The ‘Know your Numbers’ program facilitates opportunistic screening assessments in pharmacy and community settings. “Customers could also trial a circulation booster and we also had a podiatrist on hand to check the feet of diabetes suffers,” Ms Lammers said. Diabetes can affect feet by reducing blood circulation, and by damaging nerves in the feet. “It is important for diabetes sufferers to take good care of their feet and get regular check-ups either from their podiatrist or their doctor,” Ms Lammers said. Another promotion the pharmacy ran involved asthma management. “Here, we targeted asthma medications and tested an asthma sufferer’s inhalation technique with Ventolin through an over the-counter puffer,” Ms Lammers said. “Fortunately, we were able to correct quite a few customers’ techniques to enable them to better manage their medication.” She says that she and her other pharmacists enjoy good relationships with local doctors.

“I believe it’s important that we work well alongside local GPs so that we can offer a more integrated and holistic healthcare service for our customers,” Ms Lammers said. “The feedback we have is that our customers really appreciate this and feel assured that their health needs are in good hands.” Staff training is also important. “Many of our staff undertake Guild training in various fields, as well as online pharmacy tutorials,” Ms Lammers said, then added that Ms D’Arcy is the principal staff trainer at the pharmacy. “We also hold regular weekly staff meetings where one of the components is staff training. For example, we might have an external professional in their field come in for a talk about a specific topic. We find this is a great way to ensure that we all keep abreast of new advances and methods, which have potential benefits for our customers.”

Ms Lammers says that Emerald Village Pharmacy’s main aim is to promote health within the community. “Our focus is to ensure that each customer is given the correct pharmaceutical advice to promote wellness and health, to constantly attain higher levels of service and to provide a caring and welcoming environment where each customer leaves with a positive outcome,” she said. “More and more we are finding that our customers have higher expectations than ever before of what we should be providing in pharmacy, so I believe it’s important that we always keep moving with the times. “Although at times some customers can be demanding, I believe that by staying abreast of what’s new and always providing the personal touch we can keep our customers happy. “It’s all about giving great customer service.”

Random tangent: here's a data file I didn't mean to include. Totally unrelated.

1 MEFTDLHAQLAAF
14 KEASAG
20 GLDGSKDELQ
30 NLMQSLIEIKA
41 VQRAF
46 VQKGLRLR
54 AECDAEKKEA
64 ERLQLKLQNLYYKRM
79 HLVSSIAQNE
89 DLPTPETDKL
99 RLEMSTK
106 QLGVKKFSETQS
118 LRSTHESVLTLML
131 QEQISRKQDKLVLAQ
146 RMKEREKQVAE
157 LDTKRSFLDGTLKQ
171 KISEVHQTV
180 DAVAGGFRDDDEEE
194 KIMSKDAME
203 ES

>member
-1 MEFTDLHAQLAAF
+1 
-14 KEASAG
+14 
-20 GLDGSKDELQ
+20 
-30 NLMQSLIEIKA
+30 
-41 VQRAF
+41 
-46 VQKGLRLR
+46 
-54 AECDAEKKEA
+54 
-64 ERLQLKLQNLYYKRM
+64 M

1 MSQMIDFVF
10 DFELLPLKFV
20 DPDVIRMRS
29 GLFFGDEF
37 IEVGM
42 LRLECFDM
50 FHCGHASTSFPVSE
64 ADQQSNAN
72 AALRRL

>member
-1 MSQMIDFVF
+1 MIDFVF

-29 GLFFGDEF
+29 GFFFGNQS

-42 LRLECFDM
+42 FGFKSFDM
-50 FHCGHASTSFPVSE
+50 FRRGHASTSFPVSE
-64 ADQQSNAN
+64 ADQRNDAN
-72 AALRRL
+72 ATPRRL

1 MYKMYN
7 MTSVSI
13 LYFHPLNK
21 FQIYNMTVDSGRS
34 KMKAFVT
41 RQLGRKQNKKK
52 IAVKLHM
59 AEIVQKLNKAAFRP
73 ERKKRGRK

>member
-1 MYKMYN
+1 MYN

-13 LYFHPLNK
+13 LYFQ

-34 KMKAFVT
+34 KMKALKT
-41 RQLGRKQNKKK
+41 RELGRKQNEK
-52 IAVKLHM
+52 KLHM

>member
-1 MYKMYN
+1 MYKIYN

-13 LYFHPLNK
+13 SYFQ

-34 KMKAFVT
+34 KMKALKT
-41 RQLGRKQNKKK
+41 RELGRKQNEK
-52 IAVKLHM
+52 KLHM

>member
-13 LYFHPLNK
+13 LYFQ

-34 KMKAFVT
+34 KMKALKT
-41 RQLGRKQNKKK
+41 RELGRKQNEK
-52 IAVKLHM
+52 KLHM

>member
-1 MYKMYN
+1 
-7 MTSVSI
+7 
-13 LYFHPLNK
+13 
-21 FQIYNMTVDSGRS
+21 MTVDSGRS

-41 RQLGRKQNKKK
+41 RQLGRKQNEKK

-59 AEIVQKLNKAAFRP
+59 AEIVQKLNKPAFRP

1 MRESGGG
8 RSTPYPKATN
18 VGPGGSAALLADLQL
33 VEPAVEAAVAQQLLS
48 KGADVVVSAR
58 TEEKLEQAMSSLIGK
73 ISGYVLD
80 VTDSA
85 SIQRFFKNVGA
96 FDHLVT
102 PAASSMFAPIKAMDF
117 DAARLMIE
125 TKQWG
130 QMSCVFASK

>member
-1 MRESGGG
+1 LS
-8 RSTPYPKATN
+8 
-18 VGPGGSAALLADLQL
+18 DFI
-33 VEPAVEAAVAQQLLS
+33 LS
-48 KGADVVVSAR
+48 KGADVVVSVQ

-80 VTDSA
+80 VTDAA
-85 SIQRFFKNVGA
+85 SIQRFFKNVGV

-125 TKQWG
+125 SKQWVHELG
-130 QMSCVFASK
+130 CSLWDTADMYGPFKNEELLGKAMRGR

Milmerran Pharmacy, Darling Downs, QLD
GuildCare Pharmacy of the Month - August

Milmerran Pharmacy

As a small rural pharmacy (single pharmacy town) we are called upon for many and varied services.

Times have changed & pharmacy needs to assert its importance as a health care destination, not simply a retailer. To address this, GuildCare has provided great guidance and is a wonderful platform. We have just added MemoCare to our list of services & look forward to providing this service to customers.

We have a consultation room to provide a private and comfortable space for services as required, e.g. Blood Pressure, Diabetic Services, Clinical Interventions, Inhaler Techniques, & Weight Loss Programs.

Our team, being small, needs to multitask and have been trained accordingly. I feel it is important rural pharmacies are able to provide full care with MedsCheck & HMRs as part of personal care.

Recording & documenting what we are doing through GuildCare has increased our knowledge & interest. It is exciting to realise just how much we can achieve & contribute as an on-going process.

The ability to provide health services for your community is special & satisfying.

— Grace Murray, Owner

Winning Moves - Pease Street Pharmacy
Pharmacy of the Year 2015

Published in Retail Pharmacy - August 2015

Fast Facts with Pease Street Managing Pharmacist Aylin Ektem.

How long have you been a pharmacist?
Four years.

Please give some background details about your pharmacy.
The pharmacy was initially purchased by Cairns-born and bred brothers Frank and Vince Pappalardo in 2004 as an independently owned pharmacy. There were five staff then. The pharmacy made the decision to join the Discount Drug Store franchise in 2007, and that same year we moved the store and shop-fitted. After four years we had outgrown the store and moved to a larger place in the same shopping centre. Now, we have just completed an extension, adding clinic rooms, a compounding room, Webster packing area, dispensing robot, naturopath wet area, health food store, including fridges and freezers for organic food products and wholefoods, and a café. We now have about 40 employees.